The toppling of McDonald prevented him from developing new colonias. But it did little to change La Presa’s fortunes. Then, in an absurd twist, the state actually added to the community’s hardship.
Hilario Martinez is prosperous by La Presa standards. He works as a transportation consultant and heads the La Presa community organization. His bright, clean, two-story house would not be out of place in a typical working-class neighborhood in Laredo. He lays out the community’s needs with polished precision, broken only by a flash of anger when he recalls his discovery five years ago that he was barred from having electricity. When Martinez moved to La Presa, he installed, at his own expense, the utility poles, wires, and transformer necessary to connect his home to nearby electric lines. For a few days he enjoyed power. Then an employee of the utility company came and shut him off.
“When they cut the wires, they clipped my wings,” Martinez said.
Martinez’s experience illustrates one of the catch-22s of state law. In the 1990s, the Texas Legislature passed a series of reforms aimed at stopping the proliferation of colonias. The laws prohibited colonia residents from obtaining electric service until they had water and wastewater. But water and wastewater cannot be installed until the community is properly platted, a long, tedious, and expensive process that can drag on for years or even decades. Residents with electric service at the time of the law’s passage were “grandfathered”-they could keep their electricity. But if the property changed hands, the right to power was lost. Lawmakers hoped to make colonia life unattractive to potential newcomers, but people came anyway. As a result, the state has banned thousands of people from obtaining essential services.
“There are places out there that have meter loops-they’re empty-there are transformers within 15 feet of the house, but they can’t connect,” said Dean Schneider, an engineer with Texas A&M University’s Experimental Engineering Station.
To residents of La Presa, the policy is absurd. “The longest it takes in Mexico for them to get basic services in new colonias is two years, even on properties that the people have appropriated without paying for them,” said Martinez with a rueful laugh. “Here, where everything is done legally, so much time passes.”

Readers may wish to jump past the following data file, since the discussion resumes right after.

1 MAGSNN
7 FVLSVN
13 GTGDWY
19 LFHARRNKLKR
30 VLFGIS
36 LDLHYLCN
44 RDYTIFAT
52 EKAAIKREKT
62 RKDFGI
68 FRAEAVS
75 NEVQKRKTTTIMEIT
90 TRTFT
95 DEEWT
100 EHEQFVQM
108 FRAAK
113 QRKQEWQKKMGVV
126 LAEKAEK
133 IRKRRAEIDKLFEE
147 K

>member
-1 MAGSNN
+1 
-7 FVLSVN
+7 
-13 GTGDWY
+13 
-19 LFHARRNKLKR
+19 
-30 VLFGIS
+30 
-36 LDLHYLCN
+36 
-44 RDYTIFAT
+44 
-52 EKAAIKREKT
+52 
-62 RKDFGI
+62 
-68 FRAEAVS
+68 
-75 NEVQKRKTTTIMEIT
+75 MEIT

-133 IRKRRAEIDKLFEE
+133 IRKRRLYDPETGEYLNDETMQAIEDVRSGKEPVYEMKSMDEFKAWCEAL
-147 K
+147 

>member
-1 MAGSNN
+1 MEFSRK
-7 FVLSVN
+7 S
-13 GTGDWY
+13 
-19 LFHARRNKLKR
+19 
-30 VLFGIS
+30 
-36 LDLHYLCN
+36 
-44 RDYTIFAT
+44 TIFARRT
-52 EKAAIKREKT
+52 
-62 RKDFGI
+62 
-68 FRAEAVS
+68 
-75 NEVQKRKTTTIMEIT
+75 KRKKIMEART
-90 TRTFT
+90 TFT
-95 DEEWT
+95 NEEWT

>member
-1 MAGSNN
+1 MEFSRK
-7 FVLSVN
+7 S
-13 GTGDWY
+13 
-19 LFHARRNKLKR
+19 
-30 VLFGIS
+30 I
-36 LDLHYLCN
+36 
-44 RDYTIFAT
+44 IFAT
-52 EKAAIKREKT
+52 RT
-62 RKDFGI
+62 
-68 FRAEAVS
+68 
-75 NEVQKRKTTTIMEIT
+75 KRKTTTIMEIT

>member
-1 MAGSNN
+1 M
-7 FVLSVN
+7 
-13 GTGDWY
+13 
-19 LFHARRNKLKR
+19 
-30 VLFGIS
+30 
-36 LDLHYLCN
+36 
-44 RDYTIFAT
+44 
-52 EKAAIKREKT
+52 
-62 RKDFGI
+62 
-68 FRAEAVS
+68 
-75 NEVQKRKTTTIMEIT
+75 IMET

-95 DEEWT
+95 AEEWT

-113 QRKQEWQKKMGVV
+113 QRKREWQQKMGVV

Cuellar, who as a state senator was instrumental in passing the reform laws, said, “The intent was to stop the growth of the colonias, and we tried to come up with, quote-unquote, a compromise. The problem is, you still have some people-I don’t want to say in limbo-but who are still caught in a difficult situation.”
The state doesn’t have an exact count of colonias in limbo, but the Texas Water Development Board estimates that 442-with a population of almost 63,000-in the six most-populous border counties, including Webb, still lack water and wastewater. Statewide, the water board estimates that an additional $885 million will be required to fill the water and wastewater needs of colonias. There is no estimate of those without electricity, but in Webb County hundreds of families still lack power in colonias spread all over the county.
The unenviable task of denying colonia residents utilities in Webb County falls to Rhonda Tiffin, the county planning director. “It’s not an easy job to be the Wicked Witch of Webb County,” she said. “We deal with the victims. We impose the rules on the victims.”
Last year, Tiffin took her case to the Legislature. She and border lawmakers sought a simple legislative fix: Rescind the ban on utilities for existing colonias. The bill, authored by Rio Grande City Democratic Rep. Ryan Guillen, who represents dozens of colonias, including La Presa, sailed through the Legislature. But on the last day of the session, Republicans torpedoed the legislation, complaining it was an affront to private property rights. In particular, they were unhappy with a provision that gave border counties zoning authority, a tool the counties have long sought to regulate development. “How long is it going take before we don’t have any freedom to use our land as we choose?” asked Sugar Land Republican Rep. Charlie Howard.
The La Presa power project cleverly cuts through this knot. Because the project is technically temporary and the “microgrid” terminates at a RV-style outlet outside each home-rather than connecting directly-the system skirts the connection prohibition.
In the scorching hot summer of 2005, frustrated with the lack of government action, about 40 La Presa residents descended on the office of then-Webb County Judge Louis Bruni. They demanded that the county do something to speed the arrival of basic services, especially electricity. “This is a matter of life and death; these children don’t even have a fan,” Patricia Gonzalez said at a press conference at the time. “What’s it going to take-a child dying of heat stroke?”